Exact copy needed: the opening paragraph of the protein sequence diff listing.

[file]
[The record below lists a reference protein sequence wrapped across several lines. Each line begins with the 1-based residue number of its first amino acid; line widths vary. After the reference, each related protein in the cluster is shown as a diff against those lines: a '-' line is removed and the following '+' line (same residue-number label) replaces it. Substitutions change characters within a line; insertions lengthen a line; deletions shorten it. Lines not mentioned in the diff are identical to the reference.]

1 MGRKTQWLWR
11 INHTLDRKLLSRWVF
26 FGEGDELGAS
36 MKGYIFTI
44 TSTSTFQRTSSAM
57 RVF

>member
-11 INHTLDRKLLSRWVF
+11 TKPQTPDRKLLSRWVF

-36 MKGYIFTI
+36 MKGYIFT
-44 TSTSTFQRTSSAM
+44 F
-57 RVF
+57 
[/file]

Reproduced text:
[The record below lists a reference protein sequence wrapped across several lines. Each line begins with the 1-based residue number of its first amino acid; line widths vary. After the reference, each related protein in the cluster is shown as a diff against those lines: a '-' line is removed and the following '+' line (same residue-number label) replaces it. Substitutions change characters within a line; insertions lengthen a line; deletions shorten it. Lines not mentioned in the diff are identical to the reference.]